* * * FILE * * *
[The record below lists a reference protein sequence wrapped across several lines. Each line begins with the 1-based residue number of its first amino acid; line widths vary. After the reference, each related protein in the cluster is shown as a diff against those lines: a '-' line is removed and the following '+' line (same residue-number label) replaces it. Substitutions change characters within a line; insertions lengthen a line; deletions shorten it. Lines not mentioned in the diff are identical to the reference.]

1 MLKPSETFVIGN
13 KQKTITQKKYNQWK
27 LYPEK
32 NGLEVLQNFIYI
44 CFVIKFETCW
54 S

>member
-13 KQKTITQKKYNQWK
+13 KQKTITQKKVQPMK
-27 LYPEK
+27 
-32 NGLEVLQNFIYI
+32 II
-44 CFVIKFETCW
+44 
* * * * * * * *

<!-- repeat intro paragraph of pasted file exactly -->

[The record below lists a reference protein sequence wrapped across several lines. Each line begins with the 1-based residue number of its first amino acid; line widths vary. After the reference, each related protein in the cluster is shown as a diff against those lines: a '-' line is removed and the following '+' line (same residue-number label) replaces it. Substitutions change characters within a line; insertions lengthen a line; deletions shorten it. Lines not mentioned in the diff are identical to the reference.]